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A new face for the Doctor brings the potential for new stories, or even similar stories done in a different way because of new Doctor’s personality.

With Capaldi’s Doctor, a new regeneration cycle formed. No longer (at least for now) are we confined to the (we only have a few regenerations left) rule. We know that can be broken. This show can literally be run on the power of the Doctor, and the versions of him (or her…) we may see in the future. If they wanted to, the next five years could solely be about Capalidi’s Doctor, then they’ll hand off the baton and start all over again.

New series, new Doctor, new adventures, same Doctor Who fun.

2. New Companions, New relationships

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If there is a certainty when it comes to Doctor who, it is this: Everyone has favorite Doctor, everyone has a favorite companion. Instead of “this episode is about this character, and this one is about that one”, Doctor Who plunges the Doctor and his companions into adventures that they’re forced to resolve, help, or escape from. The companions are our view not only into the universe, but into the Doctor himself.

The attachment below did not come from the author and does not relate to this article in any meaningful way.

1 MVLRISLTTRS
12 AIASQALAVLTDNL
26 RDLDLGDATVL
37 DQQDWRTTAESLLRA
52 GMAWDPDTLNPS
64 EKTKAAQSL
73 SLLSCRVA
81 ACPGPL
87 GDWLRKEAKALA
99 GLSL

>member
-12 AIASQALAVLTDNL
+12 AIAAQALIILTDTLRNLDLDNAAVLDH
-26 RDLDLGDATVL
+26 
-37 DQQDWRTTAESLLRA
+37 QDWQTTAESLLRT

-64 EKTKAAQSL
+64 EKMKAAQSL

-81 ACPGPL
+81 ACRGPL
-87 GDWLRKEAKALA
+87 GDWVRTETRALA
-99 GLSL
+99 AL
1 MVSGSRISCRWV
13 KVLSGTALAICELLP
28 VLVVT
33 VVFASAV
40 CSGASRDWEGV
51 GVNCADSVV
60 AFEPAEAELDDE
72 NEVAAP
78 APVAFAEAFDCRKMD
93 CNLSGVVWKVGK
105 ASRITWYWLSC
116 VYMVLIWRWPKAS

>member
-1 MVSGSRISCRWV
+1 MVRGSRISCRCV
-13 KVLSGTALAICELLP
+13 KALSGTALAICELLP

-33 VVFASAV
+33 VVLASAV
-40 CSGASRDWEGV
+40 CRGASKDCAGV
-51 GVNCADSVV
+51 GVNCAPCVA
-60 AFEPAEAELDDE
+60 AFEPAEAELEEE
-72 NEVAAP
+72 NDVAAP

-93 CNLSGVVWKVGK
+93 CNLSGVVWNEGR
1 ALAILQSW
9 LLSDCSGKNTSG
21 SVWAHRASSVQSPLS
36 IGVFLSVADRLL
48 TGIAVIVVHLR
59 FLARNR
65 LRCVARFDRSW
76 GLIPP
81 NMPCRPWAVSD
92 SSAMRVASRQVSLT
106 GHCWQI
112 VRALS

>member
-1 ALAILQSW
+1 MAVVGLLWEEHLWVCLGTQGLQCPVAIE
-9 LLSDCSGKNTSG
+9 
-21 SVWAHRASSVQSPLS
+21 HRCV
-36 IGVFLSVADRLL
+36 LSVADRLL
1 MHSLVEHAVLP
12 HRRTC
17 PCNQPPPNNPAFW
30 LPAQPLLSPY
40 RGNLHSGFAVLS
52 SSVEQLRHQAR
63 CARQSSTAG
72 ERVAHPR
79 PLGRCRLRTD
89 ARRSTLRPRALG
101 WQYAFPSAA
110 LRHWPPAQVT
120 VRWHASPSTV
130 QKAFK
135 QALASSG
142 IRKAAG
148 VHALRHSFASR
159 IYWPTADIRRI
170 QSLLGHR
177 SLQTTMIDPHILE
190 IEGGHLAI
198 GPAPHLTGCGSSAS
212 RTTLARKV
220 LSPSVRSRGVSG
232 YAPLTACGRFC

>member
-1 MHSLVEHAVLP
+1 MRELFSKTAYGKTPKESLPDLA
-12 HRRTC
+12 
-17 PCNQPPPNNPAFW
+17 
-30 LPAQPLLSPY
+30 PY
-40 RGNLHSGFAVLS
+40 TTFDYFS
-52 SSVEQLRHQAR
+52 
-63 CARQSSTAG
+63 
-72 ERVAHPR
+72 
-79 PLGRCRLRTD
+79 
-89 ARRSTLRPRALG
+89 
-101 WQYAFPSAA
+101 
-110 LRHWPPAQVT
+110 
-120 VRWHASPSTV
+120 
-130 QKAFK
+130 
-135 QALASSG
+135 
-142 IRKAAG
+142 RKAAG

Some see a friend in the Doctor, some have actually loved him, and wanted to be with him. Some have seen an untrustworthy man, or a shrewd manipulator. All are unique, and the interactions with the Doctor is based on who he is, who the companion is and the relationship they forge.

Case in point, Clara Oswald, the “impossible girl”. She loved Matt Smith’s Doctor, with all her heart. Then… he was gone, regenerated into the much older Capaldi version, and you knew the relationship had to change. They went from potential couple to more of a father-daughter like relationship. New dynamics lead to new conversations, like the “Am I a good man?” question he asked in the latest series.

It’s not all about how they interact with the Doctor though, the companions always seem to learn more about themselves as they travel with the Doctor. Amy and Rory truly found they loved each other, and wanted to be with each other forever. Martha realized she was probably better without the Doctor. And many more have found their way in life because of him, and that’s compelling story wise. Doctor Who has never been accused of keeping things too stagnant with its companions, cause they can leave (or have something happen to them) at basically any point in time.